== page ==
The majority of providers with telehealth programs plan to increase their use of the technology despite concerns about reimbursement and other obstacles, according to a survey from the College of Healthcare Information Management Executives and KLAS Research.
Patient convenience was cited as among the top benefits of telehealth in the survey of 104 healthcare organizations, with three-quarters of respondents indicating that they intend to either expand patient access to providers using such systems or expand the number of specialties served.
Providers used their telehealth platforms to enable patients to schedule and conduct a clinical visit virtually, meet urgent and nonemergency medical needs of patients on-demand, as well as increase patient access to specialists.
However, top concerns raised by survey respondents included available technology, cost, integration, patient experience, reimbursement and value. Approximately half of respondents specifically cited reimbursement as a hurdle, mentioning that some payers have been slow to reimburse for telehealth services or reimburse at rates lower than face-to-face visits.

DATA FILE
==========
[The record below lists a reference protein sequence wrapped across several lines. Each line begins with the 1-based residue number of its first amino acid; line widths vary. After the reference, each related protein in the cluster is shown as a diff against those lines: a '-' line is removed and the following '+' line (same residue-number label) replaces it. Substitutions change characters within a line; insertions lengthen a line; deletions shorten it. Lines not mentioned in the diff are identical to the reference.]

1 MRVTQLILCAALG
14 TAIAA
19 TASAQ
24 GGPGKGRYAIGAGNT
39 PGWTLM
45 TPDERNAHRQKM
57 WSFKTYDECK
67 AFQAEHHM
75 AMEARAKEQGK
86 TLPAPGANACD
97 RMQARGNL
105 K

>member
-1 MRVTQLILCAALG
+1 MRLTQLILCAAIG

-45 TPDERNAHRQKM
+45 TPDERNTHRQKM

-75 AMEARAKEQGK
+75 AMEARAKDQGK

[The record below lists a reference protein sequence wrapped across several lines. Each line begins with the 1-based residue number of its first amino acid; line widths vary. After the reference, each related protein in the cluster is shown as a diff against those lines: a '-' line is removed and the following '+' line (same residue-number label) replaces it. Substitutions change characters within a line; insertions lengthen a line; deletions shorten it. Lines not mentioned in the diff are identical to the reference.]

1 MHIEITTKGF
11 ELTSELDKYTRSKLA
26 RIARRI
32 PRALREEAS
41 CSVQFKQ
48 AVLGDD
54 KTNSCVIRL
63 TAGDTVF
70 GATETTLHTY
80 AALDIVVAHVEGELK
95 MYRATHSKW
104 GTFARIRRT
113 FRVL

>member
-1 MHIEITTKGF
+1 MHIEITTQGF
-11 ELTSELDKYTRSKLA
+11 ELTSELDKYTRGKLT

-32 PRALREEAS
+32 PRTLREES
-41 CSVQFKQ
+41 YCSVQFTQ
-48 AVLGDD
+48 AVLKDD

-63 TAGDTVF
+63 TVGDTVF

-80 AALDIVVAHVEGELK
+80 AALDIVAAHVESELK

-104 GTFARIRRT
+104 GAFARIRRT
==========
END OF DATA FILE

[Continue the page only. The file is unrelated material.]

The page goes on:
“Telehealth offers a great opportunity to enhance the lives of patients by making healthcare accessible to them wherever they may be,” said Russell Branzell, CHIME’s president and CEO. “Our members are advocates for improving patients’ lives through innovations like telehealth. But it needs to be carefully implemented to meet its potential and we still face headwinds with reimbursement and integration issues.”
When it comes to integration between their electronic health records and virtual care platform vendor, most healthcare organizations said it was nonexistent or unidirectional.
“Telehealth holds enormous promise,” said Adam Gale, president of KLAS. “However, the underlying technology needs to evolve faster. In particular, integration of telehealth with provider EHRs is still at a primitive level. Vendors need to step up in terms of technology and improved support.”